there is lesser number of players.
| So, what is the strategy
that BBC World is adopting to tackle and exploit the changing ways
that the news channels business is managed today?
We are targeting secondary and tertiary markets directly instead
of going through London or New York. We are going to (markets like)
Philippines and Frankfurt directly rather than having the (advertising)
money come from New York or London.
The other places where we are pushing ahead is Eastern Europe, Pakistan
(at least four Pakistani companies advertise on BBC World, including
the country’s national airline) and Indonesia.
News channels have redefined
their agenda. News channels no more mean only politics. There
is news about travel, sports, information technology and business"
Since India is a good market for BBC World, do we foresee more
localisation of content on the channel ?
The way we look at it is just focus on India looking at exploiting
the channel we have and getting more out of the product instead
of going about commissioning more programmes from local players.
If I can given an instance, the idea is to attract viewers through
existing top class programming that we have on air. Top Gear
for example can generate, and does so too, a lot of interest in
India. Today, I see more variety of cars on Indian roads. Then we
have this great product in Mastermind India as quizzing has
always had a particular place India.
We need also to promote programmes like Asia Business News
and we feel that viewership will grow (in India) for such programming
over the next one year. If you grow the viewership, you’ll also
grow the revenue.
| Is that why Tim Sebastian
of Hardtalk has been brought to India as part of a roadshow?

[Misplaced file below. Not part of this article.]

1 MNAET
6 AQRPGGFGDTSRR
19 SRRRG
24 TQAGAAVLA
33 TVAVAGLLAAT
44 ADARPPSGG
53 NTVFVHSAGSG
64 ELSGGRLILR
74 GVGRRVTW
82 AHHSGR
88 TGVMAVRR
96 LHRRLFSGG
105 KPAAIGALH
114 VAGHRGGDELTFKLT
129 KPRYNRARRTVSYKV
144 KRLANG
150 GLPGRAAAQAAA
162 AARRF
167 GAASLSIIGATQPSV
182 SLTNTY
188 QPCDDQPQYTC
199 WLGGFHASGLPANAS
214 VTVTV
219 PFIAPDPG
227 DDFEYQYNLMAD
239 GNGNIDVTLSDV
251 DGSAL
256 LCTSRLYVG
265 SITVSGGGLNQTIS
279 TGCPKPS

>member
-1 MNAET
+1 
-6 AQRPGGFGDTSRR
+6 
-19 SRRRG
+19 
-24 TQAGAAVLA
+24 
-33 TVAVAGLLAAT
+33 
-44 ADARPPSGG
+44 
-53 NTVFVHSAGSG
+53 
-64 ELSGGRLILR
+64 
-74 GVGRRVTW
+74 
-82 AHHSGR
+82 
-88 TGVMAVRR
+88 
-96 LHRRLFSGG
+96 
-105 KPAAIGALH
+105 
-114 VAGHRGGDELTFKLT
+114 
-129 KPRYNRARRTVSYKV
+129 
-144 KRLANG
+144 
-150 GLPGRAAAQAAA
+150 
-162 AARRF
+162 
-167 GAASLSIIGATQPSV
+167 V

Yes. And why not? Hardtalk is a great product (for advertisers).
How has the revenue been growing, or declining, for BBC World
Well, I cannot speak on figures as part of policy, but what I can
say is that revenue in the calendar year 2002, until now has grown
significantly globally. Revenues from India too have grown significantly
and it is more a significant market now.
What will be BBC World’s market share in India ?
Very small, just a fraction of the whole market. But being a
small player has its advantages. If you are small, then you can
still do well if the market is not doing very well at any given
time. (BBC World claims to be reaching 11 millions Indian cable
Has the revenue situation improved since the time BBC decided
to do its own airtime sales instead of having a third party like
Star do it in India ?
The revenue (since then) has increased manifold and the brand
count massively. To sell a channel like BBC World, you have to explain
the values to the media. We are getting that message across better
How has the last year been in the aftermath of 11 September,
Last year has been quite intense. Though 11 September had a
dampening effect on revenue, there has been an increase in viewership.
Now is the time to exploit the increased viewer base.
In a way, the tragic incidents of 11 September, 2001 have actually
turned out to be good business proposition for TV channels, is it
It’s a very selfish thing to say, but yes. It has not been bad